Thursday, December 23, 2010

Happy Holidays to All!

We had to choose a Christmas tree this year that was "Tigger-proof", so we went with the one Sam had in his apartment when I met him oh-so-many years ago!  Rowdy doesn't seem to mind.

It is hard to believe another year has passed and Christmas is upon us.  It is very hard to get excited about the holiday when I don't know when I will get to see my 2 sons next.  I keep thinking how sad it is that no one is counting the presents under the tree on a daily basis to see if any more for him have shown up.  You would think he would have realized that  this only kept me from putting out his gifts until the last minute.  And if I DID put them out he spent all his time shaking them to figure out what they were.  He and all my relatives know of whom I speak.  I don't  think anything will shake in that gift I sent you this year to put under your tree!  And of course, watching 24 hours of a Christmas Story by myself just isn't the same.  

Tomorrow we will spend some time with our neighbors, exchanging gifts and sharing in Christmas spirits so tonight I will be baking rum cakes.  On Christmas, Sam and I will go to his folks' and have Christmas dinner with them and his brother and our niece Jessica and her boyfriend Alejandro.  My mom and niece, Krista, plan to arrive for a couple of days on Sunday, weather permitting since they have a 4 hour drive.

Yesterday Sam and I drove to Dayton and picked up our "new" car.  It is a white 4 door 2001 Chevy Cavalier with 45K miles on itBut it is duel fuel, running on natural gas as well as gasoline.  Sam has already ordered the compressor to allow him to fill the car with gas right from our own gas well.  I have a feeling once he gets this working right we will be acquiring more natural gas vehicles!

Just before I sat down to write this post I finished warping my loom for 3 more rugs.  I mentioned that I would at some time do a post on "warping" (and other weaving terminology) and I suppose there is no time like the present since I have not had time this week to think much about what I would post about this week.

So, to start, "warp" is the threads that are placed on the loom that the "weft" or yarn is woven over and under.  In the case of rugs it is generally a cotton or poly-cotton blend and so far I have only used a natural white color with my rugs, though I have  other colors on hand.  The first step in warping the loom is to determine how many "warp ends" you need, which you do by calculating how many inches wide your rug will be and how many warp threads you want per inch of rug width.  My rugs are 24" wide and I use 12 threads per inch so I multiply 24 X 12 and get my number of 288 warp ends.  I also need to figure how long each of those need to be and for 3 rugs, I need each one to be 4 yards long.  I have a warping board which has pegs on it that I use to measure out 4 yards of warp 288 times, but without cutting until the end.

Once I have my warp counted out, I have to put it on the loom.  This is the time-consuming part.  Each one of those 288 threads needs to be threaded through its own slot in a "reed".  This is called "sleying" the reed.    After each end is passed through the reed, each end must be threaded through a "heddle"  My loom is a 2 harness loom.  That means that there are 2 different pieces that each move up and down when I step on a foot treadle.  Each of these pieces is called a harness and each harness holds metal "heddles" which have an eye in the center through which I pass the threads.  This way, half the threads will be up while half are down and I and pass my yarn in between the 2 (this space is referred to as the "shed").  So half my threads need to go through heddles on one harness and half on the other and they have to be alternated without getting them crossed or mixed up.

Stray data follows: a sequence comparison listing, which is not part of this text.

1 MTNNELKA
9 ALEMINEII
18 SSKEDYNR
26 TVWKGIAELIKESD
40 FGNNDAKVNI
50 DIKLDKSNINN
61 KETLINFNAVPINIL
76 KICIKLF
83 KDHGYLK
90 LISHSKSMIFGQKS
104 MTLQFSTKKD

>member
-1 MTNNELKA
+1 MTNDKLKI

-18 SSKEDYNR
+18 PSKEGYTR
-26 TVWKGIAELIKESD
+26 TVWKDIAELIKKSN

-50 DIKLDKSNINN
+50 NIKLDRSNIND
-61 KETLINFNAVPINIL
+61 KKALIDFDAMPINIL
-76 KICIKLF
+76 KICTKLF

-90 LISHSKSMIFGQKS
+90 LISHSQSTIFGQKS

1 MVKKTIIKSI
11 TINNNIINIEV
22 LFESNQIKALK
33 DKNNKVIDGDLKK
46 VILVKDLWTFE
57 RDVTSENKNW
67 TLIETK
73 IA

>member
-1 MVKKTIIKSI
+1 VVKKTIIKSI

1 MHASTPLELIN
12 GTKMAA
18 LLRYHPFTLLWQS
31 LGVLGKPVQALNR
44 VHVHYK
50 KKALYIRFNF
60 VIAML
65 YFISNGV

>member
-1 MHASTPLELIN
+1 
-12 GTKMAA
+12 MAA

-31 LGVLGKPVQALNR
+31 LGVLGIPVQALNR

wire heddles waiting to be threaded
This is the part that takes a lot of time.  I have to check and double check to make sure no threads are crossed.  In the photo to the right, you can see the front harness is raised a bit so you can see that half the threads are going through the front harness and the other half are going through the rear harness which is lower.  The black structure in the back is the back beam, onto which all the warp will eventually be wound in preparation for weaving.
Once all warp ends are threaded through the heddles, I have to tie groups of threads onto a rod and them carefully wind all 4 yards of warp onto the back beam.  This back beam will hold the warp as I weave until I am ready to advance it, at which time, I will wind the woven portion onto the front beam and bring unwoven warp up into the weaving area.  To the left is the rear view of the loom with the warp all wound onto the back beam.
To the right is the warped loom with the "shed" open as it would be to pass the weaving yarn through.  You can see the reed to the far left.  It is mounted in a structure called the "beater" which I move forward firmly after each pass of the weft in order to "beat" the yarn into place.  You can see the 2 harnesses (also known as shafts) to the right.  The front harness is lowered and the rear is raised.  
That is warping a loom kind of in a nutshell.  It gets easier each time I do it.  I think next time I will do up a 3' wide rug which will be 36 X 12 warp ends or 432!
I have finally gotten a good start on the Spin-off I am judging.  It is hard with everything that goes on over the holidays to set aside the time I need each week to work on it, but I have managed to get through the 2 largest color classes, which amounts to almost a third of the entries (white and light fawn).  Although they are not quite finished as I still have the last 2 classes hanging on my drying rack in the mud room, waiting for the final scoring and tallying and placing, which WILL get done tonight or tomorrow!



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